Single-click layer exporting in Photoshop

Use this sweet photoshop action to save out layers and groups with one click.

One of the most repeated tasks in the build-out process is saving out an individual asset in the comp as a .png or .jpg. If you ever find yourself repeating the same sequence of actions over and over again in Photoshop, STAHP, and open up that dusty actions pallet.

Before we get into actions, lets compare two ways to do this manually...

A bad way:

  1. Turn off all the layers behind your asset
  2. Use the slice tool
  3. Zoom in 1000% to make sure you're not cutting off any pixels, or leaving any blank ones.
  4. Save for web
  5. Delete all of the non-slices you just accidentally exported along with the one slice you did want, because you forgot to customize your export options.
  6. Remember which layers you hid to export that one piece, and re-enable them.
  7. Delete the slice you created that's overlapping another asset you need to cut out separately.
  8. Have an emotional breakdown as you realize you must repeat this process 99 more times today.

This was my terrible work flow years ago. Let's never go back there, friends. There is a better way.

A better way:

The best thing about this workflow, is that it's COMPLETELY automatable, meaning we can turn this in to a reusable action.

  1. Right click on the layer or group title and click "Duplicate Layer/Group"
  2. In the dialog that pops up, change the destination document to "New" and hit ok.
    • Now you have a new photoshop document with just that isolated asset!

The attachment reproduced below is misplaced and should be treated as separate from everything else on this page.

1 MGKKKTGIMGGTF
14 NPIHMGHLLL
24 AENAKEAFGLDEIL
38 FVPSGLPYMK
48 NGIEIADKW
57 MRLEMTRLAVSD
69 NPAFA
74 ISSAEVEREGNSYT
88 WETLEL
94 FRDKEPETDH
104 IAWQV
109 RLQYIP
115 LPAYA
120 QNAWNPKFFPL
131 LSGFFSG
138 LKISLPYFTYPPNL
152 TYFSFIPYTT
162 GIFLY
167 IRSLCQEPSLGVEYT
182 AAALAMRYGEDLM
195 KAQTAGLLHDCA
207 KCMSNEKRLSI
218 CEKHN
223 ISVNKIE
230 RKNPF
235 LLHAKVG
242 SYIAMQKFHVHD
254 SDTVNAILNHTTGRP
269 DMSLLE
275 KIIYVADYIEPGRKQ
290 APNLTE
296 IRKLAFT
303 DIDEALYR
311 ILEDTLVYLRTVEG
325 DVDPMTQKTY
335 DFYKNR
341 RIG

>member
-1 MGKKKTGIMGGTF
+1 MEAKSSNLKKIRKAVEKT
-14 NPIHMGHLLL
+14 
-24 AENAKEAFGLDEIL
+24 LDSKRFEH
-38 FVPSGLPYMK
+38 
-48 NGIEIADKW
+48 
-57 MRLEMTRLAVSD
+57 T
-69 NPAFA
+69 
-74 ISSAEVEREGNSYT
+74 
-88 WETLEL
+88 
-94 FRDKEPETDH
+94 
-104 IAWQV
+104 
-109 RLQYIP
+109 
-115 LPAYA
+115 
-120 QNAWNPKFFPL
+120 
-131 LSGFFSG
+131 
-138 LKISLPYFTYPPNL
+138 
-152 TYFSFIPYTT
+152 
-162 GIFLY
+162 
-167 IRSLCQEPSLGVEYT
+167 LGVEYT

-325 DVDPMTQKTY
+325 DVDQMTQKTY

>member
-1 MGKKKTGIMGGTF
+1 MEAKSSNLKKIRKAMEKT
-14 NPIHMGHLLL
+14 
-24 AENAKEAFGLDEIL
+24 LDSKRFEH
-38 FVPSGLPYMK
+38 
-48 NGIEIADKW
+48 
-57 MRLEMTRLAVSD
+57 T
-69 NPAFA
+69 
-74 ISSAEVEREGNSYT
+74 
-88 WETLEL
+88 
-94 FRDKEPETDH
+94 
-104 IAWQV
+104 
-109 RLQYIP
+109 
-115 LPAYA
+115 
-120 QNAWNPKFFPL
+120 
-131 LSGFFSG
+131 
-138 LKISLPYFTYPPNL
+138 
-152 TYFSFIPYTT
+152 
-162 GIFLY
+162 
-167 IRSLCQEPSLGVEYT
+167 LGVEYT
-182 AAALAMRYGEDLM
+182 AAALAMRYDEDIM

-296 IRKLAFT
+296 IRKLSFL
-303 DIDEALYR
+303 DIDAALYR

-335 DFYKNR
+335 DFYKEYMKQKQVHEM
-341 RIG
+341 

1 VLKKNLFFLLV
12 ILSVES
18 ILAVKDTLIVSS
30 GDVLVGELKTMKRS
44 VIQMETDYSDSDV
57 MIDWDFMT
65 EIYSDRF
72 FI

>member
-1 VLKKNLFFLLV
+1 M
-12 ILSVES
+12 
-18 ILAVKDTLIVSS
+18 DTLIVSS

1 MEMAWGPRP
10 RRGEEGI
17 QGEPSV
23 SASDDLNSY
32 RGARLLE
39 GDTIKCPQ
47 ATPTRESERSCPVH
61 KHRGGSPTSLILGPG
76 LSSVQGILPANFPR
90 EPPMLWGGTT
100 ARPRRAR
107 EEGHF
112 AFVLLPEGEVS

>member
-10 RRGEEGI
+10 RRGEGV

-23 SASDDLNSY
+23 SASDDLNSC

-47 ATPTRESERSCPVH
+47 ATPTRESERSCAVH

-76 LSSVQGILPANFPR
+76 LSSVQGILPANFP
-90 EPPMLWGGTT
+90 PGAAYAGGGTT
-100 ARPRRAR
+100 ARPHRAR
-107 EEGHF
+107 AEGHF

3. In the menu bar, select Image > Trim... > Transparent Pixels
    • Now your document is exactly the size of your asset, to the exact pixel
  4. Save for Web (works cleanly since you're saving the whole document - no accidental extras or generated filenames)
  5. Close your document.

And now you're back to your pristine Photoshop file, with your perfectly sized asset saved out and ready to go. There's nothing to undo to get back to where you were.

Now, let's look at how to set that up as an action.

The BEST way:

  1. Press F12

One keystroke, name that file, and you're onto the next one. How you do dis, you ask? ACTIONS my friend. Saving the steps listed in "A Better Way" as an action with a shortcut key is SUPER easy. 

Here's how:

  1. Select the layer or group containing your asset
  2. Open your actions palette (window > actions)
  3. Hit the "Create New Action Button", and name it. (I called mine "Asset to File")
  4. Press record (figure a. below)
  5. Carefully repeat each step listed in "A better way", including closing the document
  6. Hit the stop button (figure a. below)

Your new action should now look something like this:

 

Make sure to switch on the "dialog on/off" toggle box next to "Export" (figure b.). This tells the action to pause when the save for web window appears, so that you can change your settings and name your file before exporting. At this point, you can use your action on another asset, by selecting it, and hitting the play button (figure a.)

The last step is to assign a function key.

  • Select your action in the actions palette
  • Open the actions palette context menu (figure c.) and select "Action Options"
  • Choose a function key (and an optional modifier key if needed)

To save you some time, I've saved out this, and an alternate version of this action for you to download here. The alternate version only opens the layer in a new file and trims it. I bound this to shift + F12, and use it when I need to isolate the layer, but make adjustments before saving.

That's all I got! You now know how to make actions, and how to save out any layer or group with the press of a button. What are some of your favorite time-saving actions? I'd love to hear what tricks you guys and girls are using to speed up your build-out workflows.

Dan works in our Falls Church, VA, HQ with clients such as PUMA, the Chronicle of HIgher Education, and Privial Medical Group. An ex-graphic designer who fell in love with code, Dan now spends his time building fast and accessible JS applications.

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